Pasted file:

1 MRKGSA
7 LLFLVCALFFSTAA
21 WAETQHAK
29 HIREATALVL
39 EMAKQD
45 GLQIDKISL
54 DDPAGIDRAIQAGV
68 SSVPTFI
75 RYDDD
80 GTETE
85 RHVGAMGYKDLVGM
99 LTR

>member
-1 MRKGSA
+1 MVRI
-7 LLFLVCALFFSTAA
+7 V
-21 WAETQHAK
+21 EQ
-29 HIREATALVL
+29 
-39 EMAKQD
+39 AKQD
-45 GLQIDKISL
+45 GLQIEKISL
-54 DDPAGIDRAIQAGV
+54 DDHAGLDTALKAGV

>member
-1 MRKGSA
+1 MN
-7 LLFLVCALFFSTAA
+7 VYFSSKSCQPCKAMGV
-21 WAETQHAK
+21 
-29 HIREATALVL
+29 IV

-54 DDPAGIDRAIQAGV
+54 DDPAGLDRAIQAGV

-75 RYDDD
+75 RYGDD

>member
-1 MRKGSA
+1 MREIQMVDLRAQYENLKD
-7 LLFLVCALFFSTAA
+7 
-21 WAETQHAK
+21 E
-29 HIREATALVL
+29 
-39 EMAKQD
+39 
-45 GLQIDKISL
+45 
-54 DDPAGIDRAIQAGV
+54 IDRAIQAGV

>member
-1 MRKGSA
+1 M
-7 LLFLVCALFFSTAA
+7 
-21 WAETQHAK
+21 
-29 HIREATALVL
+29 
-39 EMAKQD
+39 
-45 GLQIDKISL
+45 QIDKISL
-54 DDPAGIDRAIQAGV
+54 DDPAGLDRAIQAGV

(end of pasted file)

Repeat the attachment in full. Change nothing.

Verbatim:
1 MRKGSA
7 LLFLVCALFFSTAA
21 WAETQHAK
29 HIREATALVL
39 EMAKQD
45 GLQIDKISL
54 DDPAGIDRAIQAGV
68 SSVPTFI
75 RYDDD
80 GTETE
85 RHVGAMGYKDLVGM
99 LTR

>member
-1 MRKGSA
+1 MVRI
-7 LLFLVCALFFSTAA
+7 V
-21 WAETQHAK
+21 EQ
-29 HIREATALVL
+29 
-39 EMAKQD
+39 AKQD
-45 GLQIDKISL
+45 GLQIEKISL
-54 DDPAGIDRAIQAGV
+54 DDHAGLDTALKAGV

>member
-1 MRKGSA
+1 MN
-7 LLFLVCALFFSTAA
+7 VYFSSKSCQPCKAMGV
-21 WAETQHAK
+21 
-29 HIREATALVL
+29 IV

-54 DDPAGIDRAIQAGV
+54 DDPAGLDRAIQAGV

-75 RYDDD
+75 RYGDD

>member
-1 MRKGSA
+1 MREIQMVDLRAQYENLKD
-7 LLFLVCALFFSTAA
+7 
-21 WAETQHAK
+21 E
-29 HIREATALVL
+29 
-39 EMAKQD
+39 
-45 GLQIDKISL
+45 
-54 DDPAGIDRAIQAGV
+54 IDRAIQAGV

>member
-1 MRKGSA
+1 M
-7 LLFLVCALFFSTAA
+7 
-21 WAETQHAK
+21 
-29 HIREATALVL
+29 
-39 EMAKQD
+39 
-45 GLQIDKISL
+45 QIDKISL
-54 DDPAGIDRAIQAGV
+54 DDPAGLDRAIQAGV